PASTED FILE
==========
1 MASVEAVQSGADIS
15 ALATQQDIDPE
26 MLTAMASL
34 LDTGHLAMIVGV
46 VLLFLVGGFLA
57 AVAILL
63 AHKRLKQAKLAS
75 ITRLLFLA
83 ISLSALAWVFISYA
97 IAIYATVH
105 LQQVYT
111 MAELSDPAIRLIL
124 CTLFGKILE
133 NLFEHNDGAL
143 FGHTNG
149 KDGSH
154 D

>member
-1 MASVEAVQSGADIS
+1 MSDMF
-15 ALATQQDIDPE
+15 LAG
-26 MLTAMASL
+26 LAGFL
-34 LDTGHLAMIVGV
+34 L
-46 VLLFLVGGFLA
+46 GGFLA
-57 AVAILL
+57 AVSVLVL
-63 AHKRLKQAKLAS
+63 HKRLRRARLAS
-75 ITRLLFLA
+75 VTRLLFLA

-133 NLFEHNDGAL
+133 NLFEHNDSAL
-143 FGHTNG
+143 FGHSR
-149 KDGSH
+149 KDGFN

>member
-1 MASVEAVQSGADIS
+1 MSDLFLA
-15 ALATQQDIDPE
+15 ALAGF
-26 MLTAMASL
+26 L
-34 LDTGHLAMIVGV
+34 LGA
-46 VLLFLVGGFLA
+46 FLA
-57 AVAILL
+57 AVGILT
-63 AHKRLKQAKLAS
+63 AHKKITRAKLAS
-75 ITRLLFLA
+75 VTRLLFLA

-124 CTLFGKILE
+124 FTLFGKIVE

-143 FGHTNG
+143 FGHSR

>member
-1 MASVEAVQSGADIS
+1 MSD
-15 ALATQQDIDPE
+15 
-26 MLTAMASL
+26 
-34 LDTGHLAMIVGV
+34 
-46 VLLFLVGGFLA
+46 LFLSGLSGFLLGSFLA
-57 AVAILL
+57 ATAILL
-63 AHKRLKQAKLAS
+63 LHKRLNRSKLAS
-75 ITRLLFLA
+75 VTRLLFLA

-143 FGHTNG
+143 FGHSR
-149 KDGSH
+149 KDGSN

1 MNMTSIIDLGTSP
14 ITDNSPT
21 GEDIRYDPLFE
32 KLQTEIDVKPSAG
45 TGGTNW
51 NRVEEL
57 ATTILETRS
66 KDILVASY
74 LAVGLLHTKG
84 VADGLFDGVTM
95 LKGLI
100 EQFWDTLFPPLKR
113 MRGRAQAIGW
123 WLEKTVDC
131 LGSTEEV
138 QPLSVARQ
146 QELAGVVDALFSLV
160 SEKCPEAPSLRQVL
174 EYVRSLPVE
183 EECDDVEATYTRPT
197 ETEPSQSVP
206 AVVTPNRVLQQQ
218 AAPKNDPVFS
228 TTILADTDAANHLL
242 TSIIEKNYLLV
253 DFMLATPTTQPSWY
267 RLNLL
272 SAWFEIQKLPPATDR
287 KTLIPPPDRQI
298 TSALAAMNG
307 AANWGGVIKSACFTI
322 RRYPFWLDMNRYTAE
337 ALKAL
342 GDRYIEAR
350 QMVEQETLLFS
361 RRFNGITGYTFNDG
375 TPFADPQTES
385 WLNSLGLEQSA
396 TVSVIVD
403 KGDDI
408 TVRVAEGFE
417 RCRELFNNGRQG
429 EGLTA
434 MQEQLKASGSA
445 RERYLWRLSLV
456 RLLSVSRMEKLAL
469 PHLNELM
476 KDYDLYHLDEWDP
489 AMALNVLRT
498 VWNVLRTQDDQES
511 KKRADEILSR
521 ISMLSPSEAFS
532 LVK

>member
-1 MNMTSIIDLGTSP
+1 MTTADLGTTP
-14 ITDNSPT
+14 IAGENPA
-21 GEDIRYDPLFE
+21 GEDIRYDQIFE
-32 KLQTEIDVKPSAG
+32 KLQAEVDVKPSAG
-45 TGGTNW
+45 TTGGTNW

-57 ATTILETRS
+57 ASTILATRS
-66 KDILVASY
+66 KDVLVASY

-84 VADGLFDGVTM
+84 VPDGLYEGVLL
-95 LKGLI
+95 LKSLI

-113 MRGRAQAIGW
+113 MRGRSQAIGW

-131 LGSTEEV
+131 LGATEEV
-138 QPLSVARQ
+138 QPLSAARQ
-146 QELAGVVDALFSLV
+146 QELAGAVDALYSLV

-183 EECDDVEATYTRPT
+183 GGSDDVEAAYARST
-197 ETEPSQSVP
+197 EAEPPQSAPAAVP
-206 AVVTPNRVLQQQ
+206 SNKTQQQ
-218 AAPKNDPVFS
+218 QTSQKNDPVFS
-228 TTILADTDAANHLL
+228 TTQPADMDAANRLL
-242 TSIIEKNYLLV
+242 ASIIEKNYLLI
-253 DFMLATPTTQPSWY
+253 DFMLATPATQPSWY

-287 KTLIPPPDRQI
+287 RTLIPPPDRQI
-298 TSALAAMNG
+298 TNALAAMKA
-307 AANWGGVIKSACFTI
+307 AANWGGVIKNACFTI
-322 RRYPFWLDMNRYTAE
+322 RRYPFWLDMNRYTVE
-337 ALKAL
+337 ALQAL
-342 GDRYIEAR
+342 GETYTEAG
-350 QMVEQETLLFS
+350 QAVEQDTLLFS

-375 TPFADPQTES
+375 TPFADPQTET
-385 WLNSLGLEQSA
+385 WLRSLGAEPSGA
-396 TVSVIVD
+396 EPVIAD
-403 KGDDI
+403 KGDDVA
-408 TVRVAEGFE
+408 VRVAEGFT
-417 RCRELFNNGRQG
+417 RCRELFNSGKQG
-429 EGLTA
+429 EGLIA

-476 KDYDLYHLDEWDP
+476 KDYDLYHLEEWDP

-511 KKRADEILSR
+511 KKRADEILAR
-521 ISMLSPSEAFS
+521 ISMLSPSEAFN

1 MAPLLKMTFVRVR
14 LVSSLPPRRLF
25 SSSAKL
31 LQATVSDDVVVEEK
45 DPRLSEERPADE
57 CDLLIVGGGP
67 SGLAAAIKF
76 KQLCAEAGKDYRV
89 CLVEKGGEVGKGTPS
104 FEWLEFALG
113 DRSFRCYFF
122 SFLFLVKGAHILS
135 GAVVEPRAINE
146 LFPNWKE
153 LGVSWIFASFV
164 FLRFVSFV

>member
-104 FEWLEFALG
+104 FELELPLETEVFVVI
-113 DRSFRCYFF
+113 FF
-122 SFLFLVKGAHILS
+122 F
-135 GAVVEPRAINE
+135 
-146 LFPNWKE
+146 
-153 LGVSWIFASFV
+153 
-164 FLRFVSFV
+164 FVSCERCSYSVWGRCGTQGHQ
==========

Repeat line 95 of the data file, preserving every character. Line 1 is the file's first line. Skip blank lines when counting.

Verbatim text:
113 MRGRAQAIGW